If someone dies without a valid Will they are said to be intestate. The law makes
its best guess about how to pass on the inheritance - but it might not be the best
for your family.
If an individual passes away without a Will then are described as being intestate.
The passing on of their estate is then governed by the rules of intestacy. These
rules of intestacy are changed from time to time, significantly from 1st October
2014 but with a minor tweak from 6th February 2020.
The rules of intestacy are a ‘best guess’ by the lawmakers regarding how to pass
things on for the average person. But like most averages, so often it represents
a mediocre position - it might not be too bad but rarely is it perfect for anyone.
For example, without a Will:-
You inherit nothing from your partner (unless you are legally married or are legal
civil partners). ‘Common law’ spouse receives nothing.
If you are separated, your estranged spouse will still inherit
Any stepchildren do not inherit
Children inherit at age 18 - often too young to make sensible decisions with a large
If you are on a 2nd marriage - your new spouse will inherit, but then in the longer
term it is their children who will inherit and your own children inherit nothing.
If your spouse is in care when you pass away, all the inheritance might be lost on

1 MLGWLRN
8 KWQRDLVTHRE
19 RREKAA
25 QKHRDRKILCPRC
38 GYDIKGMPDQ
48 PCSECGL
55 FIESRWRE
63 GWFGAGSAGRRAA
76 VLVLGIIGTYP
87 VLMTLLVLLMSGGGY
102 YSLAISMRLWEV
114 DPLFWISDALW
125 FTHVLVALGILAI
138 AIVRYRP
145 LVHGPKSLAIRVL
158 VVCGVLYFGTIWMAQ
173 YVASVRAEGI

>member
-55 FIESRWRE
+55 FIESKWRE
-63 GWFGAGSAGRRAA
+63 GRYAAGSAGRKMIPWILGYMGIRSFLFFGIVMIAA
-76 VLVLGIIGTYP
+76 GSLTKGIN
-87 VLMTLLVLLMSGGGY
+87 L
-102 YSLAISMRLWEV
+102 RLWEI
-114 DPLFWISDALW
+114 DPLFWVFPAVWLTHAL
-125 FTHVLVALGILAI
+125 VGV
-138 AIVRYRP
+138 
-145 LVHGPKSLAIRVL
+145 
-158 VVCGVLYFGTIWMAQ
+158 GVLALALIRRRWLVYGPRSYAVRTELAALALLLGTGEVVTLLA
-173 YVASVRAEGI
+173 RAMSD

their care fees and your children are left with virtually nothing.
And of course, without a Will nothing will go to more distant relatives, your friends
or charities that you want to support. Anyone inheriting through intestacy is free
to do what they want with the inheritance - to spend it or pass it on to whoever
they choose (which might not be to your family as you would hope it would be).
Having a Will can also help with the administration of your estate - making it easier
for the family to claim your accounts at the bank etc.
Sometimes people think that without a Will everything will go to the government -
that is not the case. As long as there is someone alive who is descended from one
of your grandparents then the government will not take your estate - but a lot of
money might be lost in having to trace relatives you had forgotten about or who you
had not seen for many years. Remember, if the person due to inherit has already
passed away then their own descendants would need to be traced - so it might involve
finding long-lost nephews, great-nieces, children of cousins, etc. All in all, there
is virtually no situation which would not benefit from some simple advice and putting
in place at least a basic Will.
You can check the current rules of intestacy. If you are having to deal with an intestacy
situation and need some advice, or perhaps you need help with tracing missing relatives,
contact us for help.